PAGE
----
Crazed with drink and jealousy, Nancy goes on mad nighttime drives in her fancy Chrysler convertible (boy, that car seemed BIG when I was a kid). She almost collides with a strange flying globe and is scared witless by a giant alien, a bald guy wearing an off-the-rack Medieval tunic from Western Costume. She runs back to town barefoot, and nobody believes her story. Nancy was once institutionalized, and Harry sees her behavior as justification to have her put away again, permanently. He takes Nancy back to the desert, where they together encounter the glowing sphere. Harry flees in panic, while poor Nancy is found later on her own roof with radiation burns, and her precious ‘Star of India’ diamond missing. The ever-scheming Harry sneaks into Nancy’s sickroom with the intention of committing a medication overdose murder . . . but gets a big surprise.

Attack’s crazy premise is so strong that nothing defeats it — not the low budget and not the technically pathetic special effects. We ought to ask ourselves if higher-quality visuals are really needed. Would the show really be improved?  There’s no need to detail the inadequate miniatures and sad superimpositions, the poor matching, etc. We gasp at some of the crude opticals, as when a giant hand picking up a car takes the entire background of the scene with it. The same wince-inducing ‘special’ effect can also be seen in Bert Gordon’s The Cyclops.


Adding to the general air of nonsensical mirth is perhaps the worst ‘giant body part’ prop ever, a big Nancy Archer hand. It’s right there full-frame, in all its wrinkly-plastic glory. We almost expect a Tex Avery signboard to slide onscreen, saying, ‘Pretty darn fake, huh?’

The idea was to sell movie tickets, not create great art.

The filmmakers know they can’t deliver photo-real effects . . . and they also know they don’t need to. Their show has what it needs to succeed as a commercial item in the movie market of 1958. The premise promises a ‘mate’ for Bert Gordon’s recent A.I.P. winner The Amazing Colossal Man. The sexy Reynold Brown poster has crossover appeal, to both Sci-fi/monster fans and the girlie-show crowd. It’s a shoo-in for drive-in bookings, where the real action played out in the back seats of cars, and what was happening on screen was of secondary importance.

Attack of the 50 Foot Woman achieves its own brand of tacky-lurid camp appeal without benefit of Dynamation splendors. Sure, we can see right through almost every shot with a giant or a spaceship. We matinee popcorn munchers were a forgiving bunch, even if some movies were met with howls of derision. Let’s give the concept a little help . . . is the giant woman perhaps see-through on purpose?  Maybe these aliens convert things and people into semi-transparent anti-matter!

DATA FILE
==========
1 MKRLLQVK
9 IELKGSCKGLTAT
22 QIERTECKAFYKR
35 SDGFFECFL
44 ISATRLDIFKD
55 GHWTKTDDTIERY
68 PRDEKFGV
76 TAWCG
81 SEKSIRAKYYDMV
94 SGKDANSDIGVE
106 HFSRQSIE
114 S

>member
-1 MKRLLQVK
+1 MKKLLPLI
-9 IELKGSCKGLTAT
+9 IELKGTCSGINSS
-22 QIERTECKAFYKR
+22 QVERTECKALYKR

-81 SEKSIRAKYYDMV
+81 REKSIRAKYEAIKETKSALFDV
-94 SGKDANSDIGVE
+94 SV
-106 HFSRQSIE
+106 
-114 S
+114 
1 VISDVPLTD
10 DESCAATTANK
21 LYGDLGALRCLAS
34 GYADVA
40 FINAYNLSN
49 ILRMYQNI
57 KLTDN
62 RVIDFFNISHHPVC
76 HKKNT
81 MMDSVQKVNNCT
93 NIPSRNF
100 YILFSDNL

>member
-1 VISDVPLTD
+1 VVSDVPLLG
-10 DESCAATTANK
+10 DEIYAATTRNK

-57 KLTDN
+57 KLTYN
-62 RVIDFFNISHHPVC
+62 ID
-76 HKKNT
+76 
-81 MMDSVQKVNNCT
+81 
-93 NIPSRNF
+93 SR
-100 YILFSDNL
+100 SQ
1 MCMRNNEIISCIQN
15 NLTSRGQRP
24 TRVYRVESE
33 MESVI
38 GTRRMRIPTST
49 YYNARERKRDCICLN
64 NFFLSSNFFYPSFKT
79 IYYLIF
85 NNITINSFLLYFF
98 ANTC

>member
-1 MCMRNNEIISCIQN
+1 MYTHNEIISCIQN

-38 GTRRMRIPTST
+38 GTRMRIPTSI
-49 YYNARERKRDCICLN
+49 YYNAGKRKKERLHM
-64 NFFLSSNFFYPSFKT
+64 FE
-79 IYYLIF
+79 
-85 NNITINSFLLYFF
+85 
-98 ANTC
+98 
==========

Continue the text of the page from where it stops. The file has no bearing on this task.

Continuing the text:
Or something like that.


The Woolner Brothers owned drive-in theaters before expanding into film production. They had been tapping the exploitation double-bill release formula just as early as American-International, partnering with Roger Corman for a pair of micro-budgeted westerns. The ambitious cinematographer Jacques Marquette had filmed The Brain from Planet Arous and had directed his own picture  Teenage Monster before helping the Woolners put Attack together. Fast and efficient, Marquette would also work for Roger Corman — he shot all of Corman’s ‘Puerto Rico trilogy’.

The Pro ace in the deck.

But the key player seems to have been director Nathan Juran, an Oscar-winning art director (How Green Was My Valley) who became a director at Universal just as the studio system was shutting down. He likely connected with Roger Corman when directing the ultra-low budget Highway Dragnet, and after some TV work directed his first sci-fi film, the stock footage-heavy The Deadly Mantis. It may have not been Juran’s intention, but his notable subsequent work was with fantastic subject matter, including three of the best Ray Harryhausen pictures.


Nathan Juran had himself billed as ‘Nathan Hertz’ for both The Brain from Planet Arous and Attack of the 50 Foot Woman. Juran couldn’t live those movies down, yet we make the case that his direction on both is actually very good. Faced with the requirement to shoot fast, with as few angles and takes as possible, Juran found creative ways to keep the frame alive. We never get the idea that the camera has been planted in one spot, as in the cinematically D.O.A. Teenage Monster. The dialogue scenes are all professionally staged, and Juran insures that his players come off with a degree of class, even Frank Chase’s goofy deputy. Juran delivers Yvette Vickers’ best scene, her sexy bar dance. It must have inspired her casting as Paul Newman’s one-night-stand bar pickup in the classic Hud.


No art director is credited, which leads us to assume that Nathan Juran had a big hand in the film’s overall design. Working with a minimum of resources, he succeeds in giving the interior of the alien spaceship some visual interest. He recycles his gag of filming a face through distorting glass, a la John Agar in Arous. Marquette may have handled all the second-unit footage of cars on roads, etc., material that is equally competent.